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Betty Zane

Chapter 6
When the first French explorers invaded the northwest, about the year 1615, the
Wyandot Indians occupied the territory between Georgian Bay and the Muskoka Lakes
in Ontario. These Frenchmen named the tribe Huron because of the manner in which
they wore their hair.
At this period the Hurons were at war with the Iroquois, and the two tribes kept up a
bitter fight until in 1649, when the Hurons suffered a decisive defeat. They then
abandoned their villages and sought other hunting grounds. They travelled south and
settled in Ohio along the south and west shores of Lake Erie. The present site of
Zanesfield, named from Isaac Zane, marks the spot where the largest tribe of Hurons
once lived.
In a grove of maples on the banks of a swift little river named Mad River, the Hurons
built their lodges and their wigwams. The stately elk and graceful deer abounded in this
fertile valley, and countless herds of bison browsed upon the uplands.
There for mans years the Hurons lived a peaceful and contented life. The long war cry
was not heard. They were at peace with the neighboring tribes. Tarhe, the Huron chief,
attained great influence with the Delawares. He became a friend of Logan, the Mingo
chief.
With the invasion of the valley of the Ohio by the whites, with the march into the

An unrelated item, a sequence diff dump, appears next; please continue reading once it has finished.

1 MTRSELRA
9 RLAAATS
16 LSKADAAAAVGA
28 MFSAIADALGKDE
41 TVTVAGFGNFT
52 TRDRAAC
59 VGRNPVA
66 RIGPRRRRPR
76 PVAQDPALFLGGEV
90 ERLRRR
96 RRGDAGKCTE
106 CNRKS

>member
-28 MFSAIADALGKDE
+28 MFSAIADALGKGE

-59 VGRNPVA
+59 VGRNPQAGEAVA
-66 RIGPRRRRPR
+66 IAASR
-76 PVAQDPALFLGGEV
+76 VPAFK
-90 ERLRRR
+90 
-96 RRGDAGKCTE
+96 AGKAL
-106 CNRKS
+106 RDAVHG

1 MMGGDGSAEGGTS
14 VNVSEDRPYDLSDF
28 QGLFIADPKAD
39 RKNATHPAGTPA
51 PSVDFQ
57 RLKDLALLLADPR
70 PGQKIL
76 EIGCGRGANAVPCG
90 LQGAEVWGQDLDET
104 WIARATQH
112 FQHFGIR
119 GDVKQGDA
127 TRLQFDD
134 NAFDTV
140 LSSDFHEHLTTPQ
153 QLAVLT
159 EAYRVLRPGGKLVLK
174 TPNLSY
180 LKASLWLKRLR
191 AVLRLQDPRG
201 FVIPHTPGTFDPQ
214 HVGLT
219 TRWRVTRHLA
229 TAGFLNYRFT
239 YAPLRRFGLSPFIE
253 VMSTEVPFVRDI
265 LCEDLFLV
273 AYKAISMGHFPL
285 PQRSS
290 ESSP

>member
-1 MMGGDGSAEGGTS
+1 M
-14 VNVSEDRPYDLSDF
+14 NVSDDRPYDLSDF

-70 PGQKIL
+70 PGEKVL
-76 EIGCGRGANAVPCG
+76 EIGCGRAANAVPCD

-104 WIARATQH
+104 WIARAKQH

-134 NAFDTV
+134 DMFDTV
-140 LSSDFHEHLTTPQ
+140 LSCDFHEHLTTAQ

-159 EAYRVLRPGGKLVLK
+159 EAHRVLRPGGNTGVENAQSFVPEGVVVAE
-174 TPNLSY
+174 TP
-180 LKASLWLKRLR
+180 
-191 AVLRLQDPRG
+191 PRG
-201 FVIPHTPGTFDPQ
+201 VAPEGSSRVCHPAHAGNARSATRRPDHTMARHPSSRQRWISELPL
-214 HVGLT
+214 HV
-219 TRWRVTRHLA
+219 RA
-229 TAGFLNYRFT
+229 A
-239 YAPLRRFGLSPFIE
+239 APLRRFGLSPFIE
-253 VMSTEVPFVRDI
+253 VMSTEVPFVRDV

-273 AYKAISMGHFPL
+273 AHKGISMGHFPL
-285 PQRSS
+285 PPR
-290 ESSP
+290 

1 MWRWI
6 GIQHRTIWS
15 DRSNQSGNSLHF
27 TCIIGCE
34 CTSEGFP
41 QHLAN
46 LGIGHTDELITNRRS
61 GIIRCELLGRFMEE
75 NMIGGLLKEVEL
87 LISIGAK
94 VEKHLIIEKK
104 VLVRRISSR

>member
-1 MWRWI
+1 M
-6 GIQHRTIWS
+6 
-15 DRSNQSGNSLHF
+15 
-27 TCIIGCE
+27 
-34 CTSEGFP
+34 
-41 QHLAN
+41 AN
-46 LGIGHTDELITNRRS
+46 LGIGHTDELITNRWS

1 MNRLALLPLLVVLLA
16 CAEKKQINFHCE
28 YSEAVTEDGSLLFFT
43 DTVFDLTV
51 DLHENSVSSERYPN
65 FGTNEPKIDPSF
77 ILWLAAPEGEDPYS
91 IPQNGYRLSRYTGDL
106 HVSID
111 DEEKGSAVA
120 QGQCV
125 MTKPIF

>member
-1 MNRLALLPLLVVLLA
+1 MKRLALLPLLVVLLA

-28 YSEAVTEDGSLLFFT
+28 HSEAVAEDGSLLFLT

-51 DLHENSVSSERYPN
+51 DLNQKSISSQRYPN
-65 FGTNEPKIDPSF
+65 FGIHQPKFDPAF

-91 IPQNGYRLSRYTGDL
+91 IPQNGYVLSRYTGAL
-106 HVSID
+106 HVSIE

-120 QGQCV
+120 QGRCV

wilderness of that wild-turkey breed of heroes of which Boone, Kenton, the Zanes, and
the Wetzels were the first, the Indian's nature gradually chanced until he became a
fierce and relentless foe.
The Hurons had sided with the French in Pontiac's war, and in the Revolution they
aided the British. They allied themselves with the Mingoes, Delawares and Shawnees
and made a fierce war on the Virginian pioneers. Some powerful influence must have
engendered this implacable hatred in these tribes, particularly in the Mingo and the
Wyandot.
The war between the Indians and the settlers along the Pennsylvania and West Virginia
borders was known as "Dunmore's War." The Hurons, Mingoes, and Delawares living in
the "hunter's paradise" west of the Ohio River, seeing their land sold by the Iroquois and
the occupation of their possessions by a daring band of white men naturally were filled
with fierce anger and hate. But remembering the past bloody war and British
punishment they slowly moved backward toward the setting sun and kept the peace. In
1774 a canoe filled with friendly Wyandots was attacked by white men below Yellow
Creek and the Indians were killed. Later the same year a party of men under Colonel
Cresop made an unprovoked and dastardly massacre of the family and relatives of
Logan. This attack reflected the deepest dishonor upon all the white men concerned,
 
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